The National Law Journal
This year’s edition of sibling publication The National Law Journal’s annual special report focuses on what, for many law students, is the bottom line: whether they stand any chance at all of landing a coveted associateship at a major law firm. On that count, the NLJ found the picture marginally brighter for the most recent law school grads—but that’s not saying much.
The report also examines trends in the hiring market, including a decline in large-firm participation in on-campus interviews. The move away from such interviews isn’t so much about firms no longer believing in the cattle show—although one firm, Quinn Emanuel Urquhart & Sullivan, has come up with an alternative that it prefers—as much as a reflection of the fact there there are simply fewer entry-level jobs to fill. Some elite law graduates, meanwhile, are finding a new appreciation for the charms of midsize firms.
Click here for the complete NLJ report, including charts and features.
By Winthrop Quigley
Supreme Court Justice Richard C. Bosson wrote the unanimous opinion that could result in limiting the lateral movement of attorneys between law firms. (journal file)
A recent New Mexico Supreme Court ruling could limit a lawyer’s ability to move from one firm to another, the court acknowledged in a unanimous opinion written by Justice Richard C. Bosson.
The court held that not only can an individual lawyer be prevented from participating in a case if he or she was once an attorney for the opposing side in that case, but the lawyer’s firm can be ordered to withdraw from the case as well.
FORBESWOMAN | 2/21/2013 @ 11:54AM
By Melissa Llarena
In 2012, 75% of my clients said they called me for career coaching when they could no longer take micromanagement. Some felt like children, others like puppets. All said succumbing to a boss who is constantly checking in became a major time guzzler. Not one client said micromanagement made them want to stay and work harder. Micromanaging means paying too much attention to details. It usually has a negative connotation, yet these coaching clients agree there are certain details that should not be ignored.
Midsize firms see culture as a recruiting tool
Posted Feb 21, 2013 9:18 AM CST
By Debra Cassens Weiss
Midsize law firms believe culture helps them in the hiring process.
Seventy percent of midsize law firms said a strong culture is among the top two factors in recruiting new lawyers, according to a survey by the law firm referral network TAGLaw and the Center for the Study of the Legal Profession at Georgetown University Law Center. The second factor was overall quality of the firm. The groups issued a press release and the National Law Journal covered the findings.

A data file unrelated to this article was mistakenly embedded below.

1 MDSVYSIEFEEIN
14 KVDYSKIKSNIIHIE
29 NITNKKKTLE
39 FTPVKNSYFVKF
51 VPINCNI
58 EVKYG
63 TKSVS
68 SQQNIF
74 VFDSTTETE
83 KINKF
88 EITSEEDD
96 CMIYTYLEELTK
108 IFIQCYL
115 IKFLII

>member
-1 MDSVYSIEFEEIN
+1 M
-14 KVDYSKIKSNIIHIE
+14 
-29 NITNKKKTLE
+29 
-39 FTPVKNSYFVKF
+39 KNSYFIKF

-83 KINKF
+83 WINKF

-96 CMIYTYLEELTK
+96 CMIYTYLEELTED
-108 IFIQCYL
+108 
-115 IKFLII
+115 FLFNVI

Are lawyers more miserable than general population?
Posted Feb 20, 2013 7:09 AM CST
By Debra Cassens Weiss
The conventional wisdom is that lawyers are a cynical, miserable lot.
Now a positive psychology guru who teaches at Duke Law School is seeking to dispel that notion. Writing as a guest blogger for the Careerist, Dan Bowling says lawyers aren’t so miserable after all.
Lawyers are generally satisfied with their lives, reporting rates of well-being that are about the same as the general population, Bowling says. On a bell curve, most lawyers report life satisfaction around the middle. Students entering law school are even happier, reporting well-being that is above average. Does the law school experience change their outlook? Bowling will be studying 3Ls to find the answer.
Future Law School Applicants Are Wealthier, More Self-Confident Than Average College Student
By Karen Sloan All Articles The National Law JournalFebruary 8, 2013
No, it’s not your imagination. Aspiring lawyers tend to be more self-confident, enjoy more family wealth and are more likely to have a lawyer parent than the average college student, according to research released by the Law School Admission Council.
The study, Behind the Data: Comparing Law School Applicants To All College Freshman, weighed the socioeconomic, demographic and other characteristics of law school applicants.
Cornell Law Launches Course on Whistleblower Law
By Tania Karas All Articles New York Law JournalFebruary 19, 2013
Students at Cornell Law School interested in the federal False Claims Act can now take a course dedicated to the rapidly expanding area of citizen-initiated whistleblower actions.
The elective, Whistleblower Law: Involving Private Citizens in Public Law Enforcement, focuses on qui tam provisions of the federal and state False Claims Acts, as well as SEC, IRS and other whistleblower laws. Students will also learn about legal provisions protecting employee whistleblowers from retaliation.